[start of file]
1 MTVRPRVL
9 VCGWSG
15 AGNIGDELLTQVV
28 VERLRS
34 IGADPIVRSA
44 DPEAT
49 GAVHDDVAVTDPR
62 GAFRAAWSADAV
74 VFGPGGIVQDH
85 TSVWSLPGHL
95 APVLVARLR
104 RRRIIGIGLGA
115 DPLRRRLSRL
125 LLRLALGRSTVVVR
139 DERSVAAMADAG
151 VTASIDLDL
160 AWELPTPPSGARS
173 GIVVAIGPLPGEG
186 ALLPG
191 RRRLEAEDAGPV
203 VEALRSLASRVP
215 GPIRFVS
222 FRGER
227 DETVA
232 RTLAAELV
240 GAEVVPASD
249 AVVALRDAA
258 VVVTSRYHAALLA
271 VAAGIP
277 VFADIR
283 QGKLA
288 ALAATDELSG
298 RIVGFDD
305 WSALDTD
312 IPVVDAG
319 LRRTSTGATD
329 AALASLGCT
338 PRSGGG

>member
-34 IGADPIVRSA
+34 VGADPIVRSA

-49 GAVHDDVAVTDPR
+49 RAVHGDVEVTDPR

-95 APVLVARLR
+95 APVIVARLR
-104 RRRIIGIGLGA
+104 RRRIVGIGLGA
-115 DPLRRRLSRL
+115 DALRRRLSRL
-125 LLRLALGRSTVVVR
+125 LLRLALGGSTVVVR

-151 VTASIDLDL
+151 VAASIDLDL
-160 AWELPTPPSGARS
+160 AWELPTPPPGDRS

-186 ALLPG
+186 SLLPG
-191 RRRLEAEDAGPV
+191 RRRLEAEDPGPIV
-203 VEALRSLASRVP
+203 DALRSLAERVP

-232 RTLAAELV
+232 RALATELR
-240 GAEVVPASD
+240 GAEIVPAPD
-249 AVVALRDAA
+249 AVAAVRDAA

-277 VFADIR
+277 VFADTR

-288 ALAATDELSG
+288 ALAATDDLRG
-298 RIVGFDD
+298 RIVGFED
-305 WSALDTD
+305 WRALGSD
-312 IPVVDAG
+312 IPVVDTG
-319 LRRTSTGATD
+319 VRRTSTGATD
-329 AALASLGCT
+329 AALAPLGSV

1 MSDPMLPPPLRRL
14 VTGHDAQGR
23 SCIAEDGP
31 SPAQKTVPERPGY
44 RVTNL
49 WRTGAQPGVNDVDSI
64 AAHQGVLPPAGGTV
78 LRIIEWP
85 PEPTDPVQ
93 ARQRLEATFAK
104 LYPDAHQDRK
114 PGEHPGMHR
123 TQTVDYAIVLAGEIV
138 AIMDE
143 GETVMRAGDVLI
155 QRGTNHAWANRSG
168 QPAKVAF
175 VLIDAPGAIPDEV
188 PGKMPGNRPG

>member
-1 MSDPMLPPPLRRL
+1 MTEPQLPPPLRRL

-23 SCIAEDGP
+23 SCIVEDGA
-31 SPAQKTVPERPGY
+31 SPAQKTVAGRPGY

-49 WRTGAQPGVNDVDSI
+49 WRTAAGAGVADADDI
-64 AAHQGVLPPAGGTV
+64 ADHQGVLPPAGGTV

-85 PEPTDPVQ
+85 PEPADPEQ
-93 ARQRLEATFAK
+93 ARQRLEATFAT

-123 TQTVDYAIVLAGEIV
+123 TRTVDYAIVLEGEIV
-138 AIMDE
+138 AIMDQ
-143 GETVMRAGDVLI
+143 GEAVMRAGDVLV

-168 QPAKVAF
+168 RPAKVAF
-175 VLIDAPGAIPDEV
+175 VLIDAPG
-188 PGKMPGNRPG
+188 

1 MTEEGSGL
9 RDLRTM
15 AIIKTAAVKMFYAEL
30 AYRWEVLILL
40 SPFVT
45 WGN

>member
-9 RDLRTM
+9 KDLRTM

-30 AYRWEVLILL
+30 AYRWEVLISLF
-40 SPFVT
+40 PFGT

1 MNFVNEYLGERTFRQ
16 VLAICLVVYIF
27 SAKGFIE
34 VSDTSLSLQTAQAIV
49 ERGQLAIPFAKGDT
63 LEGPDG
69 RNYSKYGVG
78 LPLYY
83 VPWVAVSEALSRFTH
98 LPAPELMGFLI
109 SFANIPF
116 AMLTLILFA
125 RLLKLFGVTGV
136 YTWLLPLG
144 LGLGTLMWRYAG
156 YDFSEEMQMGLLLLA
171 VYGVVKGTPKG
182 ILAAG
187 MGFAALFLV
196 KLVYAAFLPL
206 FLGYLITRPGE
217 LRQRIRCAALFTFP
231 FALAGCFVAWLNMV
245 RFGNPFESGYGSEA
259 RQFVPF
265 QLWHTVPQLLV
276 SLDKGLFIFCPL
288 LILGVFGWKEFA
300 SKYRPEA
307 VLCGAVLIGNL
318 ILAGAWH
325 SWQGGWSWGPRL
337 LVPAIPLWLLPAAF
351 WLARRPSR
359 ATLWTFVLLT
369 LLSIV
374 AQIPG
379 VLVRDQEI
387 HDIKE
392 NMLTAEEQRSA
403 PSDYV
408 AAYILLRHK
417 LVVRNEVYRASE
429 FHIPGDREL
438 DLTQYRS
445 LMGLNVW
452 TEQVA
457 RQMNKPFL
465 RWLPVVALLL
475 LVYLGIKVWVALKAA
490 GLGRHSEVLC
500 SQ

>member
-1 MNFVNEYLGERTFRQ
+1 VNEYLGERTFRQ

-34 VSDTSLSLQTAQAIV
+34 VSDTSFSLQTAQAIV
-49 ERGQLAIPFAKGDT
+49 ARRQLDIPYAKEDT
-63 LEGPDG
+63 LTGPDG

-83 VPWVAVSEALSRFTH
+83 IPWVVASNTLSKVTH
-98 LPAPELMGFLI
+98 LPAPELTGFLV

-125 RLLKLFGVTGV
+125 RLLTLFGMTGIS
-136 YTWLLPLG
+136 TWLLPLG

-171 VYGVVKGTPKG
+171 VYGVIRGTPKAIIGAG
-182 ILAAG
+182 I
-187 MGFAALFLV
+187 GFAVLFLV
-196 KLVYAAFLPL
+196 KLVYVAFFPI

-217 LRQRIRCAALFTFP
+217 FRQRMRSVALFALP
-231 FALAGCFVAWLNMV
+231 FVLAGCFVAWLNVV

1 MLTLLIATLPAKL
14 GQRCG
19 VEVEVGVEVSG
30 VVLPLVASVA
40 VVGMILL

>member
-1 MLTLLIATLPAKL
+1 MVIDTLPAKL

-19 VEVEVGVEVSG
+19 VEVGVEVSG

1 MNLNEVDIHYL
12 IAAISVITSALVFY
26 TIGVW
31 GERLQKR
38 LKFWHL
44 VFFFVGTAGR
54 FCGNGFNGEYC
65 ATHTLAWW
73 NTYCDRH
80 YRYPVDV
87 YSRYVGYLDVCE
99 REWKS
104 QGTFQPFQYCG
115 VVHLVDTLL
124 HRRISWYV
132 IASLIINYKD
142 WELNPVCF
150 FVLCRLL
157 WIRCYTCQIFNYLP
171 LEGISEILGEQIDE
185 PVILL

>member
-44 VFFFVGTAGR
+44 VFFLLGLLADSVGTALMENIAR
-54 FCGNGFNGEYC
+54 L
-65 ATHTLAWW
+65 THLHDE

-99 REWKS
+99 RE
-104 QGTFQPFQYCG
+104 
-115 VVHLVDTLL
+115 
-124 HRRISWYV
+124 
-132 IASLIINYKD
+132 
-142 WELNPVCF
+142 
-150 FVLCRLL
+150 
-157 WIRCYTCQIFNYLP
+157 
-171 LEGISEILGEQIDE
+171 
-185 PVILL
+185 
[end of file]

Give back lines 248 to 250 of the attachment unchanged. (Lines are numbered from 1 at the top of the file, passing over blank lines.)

142 WELNPVCF
150 FVLCRLL
157 WIRCYTCQIFNYLP